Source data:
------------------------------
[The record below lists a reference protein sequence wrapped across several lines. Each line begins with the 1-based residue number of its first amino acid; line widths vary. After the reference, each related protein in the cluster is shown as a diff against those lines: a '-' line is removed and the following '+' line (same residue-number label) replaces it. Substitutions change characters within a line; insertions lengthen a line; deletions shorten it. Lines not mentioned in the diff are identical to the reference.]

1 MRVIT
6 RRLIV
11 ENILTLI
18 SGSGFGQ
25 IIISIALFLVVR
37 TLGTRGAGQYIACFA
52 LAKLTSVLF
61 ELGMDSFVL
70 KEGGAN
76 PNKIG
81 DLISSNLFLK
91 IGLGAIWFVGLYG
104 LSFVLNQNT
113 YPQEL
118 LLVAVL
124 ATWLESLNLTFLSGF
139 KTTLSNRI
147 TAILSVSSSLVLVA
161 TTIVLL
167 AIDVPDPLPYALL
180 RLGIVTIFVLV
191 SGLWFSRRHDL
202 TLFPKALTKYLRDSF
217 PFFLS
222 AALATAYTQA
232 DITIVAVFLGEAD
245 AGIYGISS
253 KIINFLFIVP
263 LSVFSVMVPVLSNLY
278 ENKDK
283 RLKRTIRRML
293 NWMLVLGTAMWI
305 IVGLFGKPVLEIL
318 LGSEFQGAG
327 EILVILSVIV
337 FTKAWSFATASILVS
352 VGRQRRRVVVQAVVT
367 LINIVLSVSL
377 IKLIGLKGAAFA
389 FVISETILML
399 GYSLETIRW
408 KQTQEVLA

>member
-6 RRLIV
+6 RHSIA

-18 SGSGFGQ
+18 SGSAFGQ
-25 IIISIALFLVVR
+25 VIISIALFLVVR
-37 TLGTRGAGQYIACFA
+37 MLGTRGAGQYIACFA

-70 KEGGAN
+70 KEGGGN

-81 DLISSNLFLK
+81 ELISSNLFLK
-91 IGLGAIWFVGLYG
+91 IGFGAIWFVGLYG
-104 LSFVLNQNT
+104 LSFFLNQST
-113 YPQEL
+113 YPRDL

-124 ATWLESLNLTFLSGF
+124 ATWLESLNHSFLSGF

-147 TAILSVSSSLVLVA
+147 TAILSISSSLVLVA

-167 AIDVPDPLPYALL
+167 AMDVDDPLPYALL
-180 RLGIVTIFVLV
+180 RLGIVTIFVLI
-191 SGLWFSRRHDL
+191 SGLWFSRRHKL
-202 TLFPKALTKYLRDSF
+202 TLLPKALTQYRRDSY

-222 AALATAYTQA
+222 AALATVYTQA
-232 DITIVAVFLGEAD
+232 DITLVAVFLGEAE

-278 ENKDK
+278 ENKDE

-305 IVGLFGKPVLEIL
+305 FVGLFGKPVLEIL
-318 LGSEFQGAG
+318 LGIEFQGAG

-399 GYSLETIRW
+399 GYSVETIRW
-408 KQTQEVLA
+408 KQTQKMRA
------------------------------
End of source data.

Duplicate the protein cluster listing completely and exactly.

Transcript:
[The record below lists a reference protein sequence wrapped across several lines. Each line begins with the 1-based residue number of its first amino acid; line widths vary. After the reference, each related protein in the cluster is shown as a diff against those lines: a '-' line is removed and the following '+' line (same residue-number label) replaces it. Substitutions change characters within a line; insertions lengthen a line; deletions shorten it. Lines not mentioned in the diff are identical to the reference.]

1 MRVIT
6 RRLIV
11 ENILTLI
18 SGSGFGQ
25 IIISIALFLVVR
37 TLGTRGAGQYIACFA
52 LAKLTSVLF
61 ELGMDSFVL
70 KEGGAN
76 PNKIG
81 DLISSNLFLK
91 IGLGAIWFVGLYG
104 LSFVLNQNT
113 YPQEL
118 LLVAVL
124 ATWLESLNLTFLSGF
139 KTTLSNRI
147 TAILSVSSSLVLVA
161 TTIVLL
167 AIDVPDPLPYALL
180 RLGIVTIFVLV
191 SGLWFSRRHDL
202 TLFPKALTKYLRDSF
217 PFFLS
222 AALATAYTQA
232 DITIVAVFLGEAD
245 AGIYGISS
253 KIINFLFIVP
263 LSVFSVMVPVLSNLY
278 ENKDK
283 RLKRTIRRML
293 NWMLVLGTAMWI
305 IVGLFGKPVLEIL
318 LGSEFQGAG
327 EILVILSVIV
337 FTKAWSFATASILVS
352 VGRQRRRVVVQAVVT
367 LINIVLSVSL
377 IKLIGLKGAAFA
389 FVISETILML
399 GYSLETIRW
408 KQTQEVLA

>member
-6 RRLIV
+6 RHSIA

-18 SGSGFGQ
+18 SGSAFGQ
-25 IIISIALFLVVR
+25 VIISIALFLVVR
-37 TLGTRGAGQYIACFA
+37 MLGTRGAGQYIACFA

-70 KEGGAN
+70 KEGGGN

-81 DLISSNLFLK
+81 ELISSNLFLK
-91 IGLGAIWFVGLYG
+91 IGFGAIWFVGLYG
-104 LSFVLNQNT
+104 LSFFLNQST
-113 YPQEL
+113 YPRDL

-124 ATWLESLNLTFLSGF
+124 ATWLESLNHSFLSGF

-147 TAILSVSSSLVLVA
+147 TAILSISSSLVLVA

-167 AIDVPDPLPYALL
+167 AMDVDDPLPYALL
-180 RLGIVTIFVLV
+180 RLGIVTIFVLI
-191 SGLWFSRRHDL
+191 SGLWFSRRHKL
-202 TLFPKALTKYLRDSF
+202 TLLPKALTQYRRDSY

-222 AALATAYTQA
+222 AALATVYTQA
-232 DITIVAVFLGEAD
+232 DITLVAVFLGEAE

-278 ENKDK
+278 ENKDE

-305 IVGLFGKPVLEIL
+305 FVGLFGKPVLEIL
-318 LGSEFQGAG
+318 LGIEFQGAG

-399 GYSLETIRW
+399 GYSVETIRW
-408 KQTQEVLA
+408 KQTQKMRA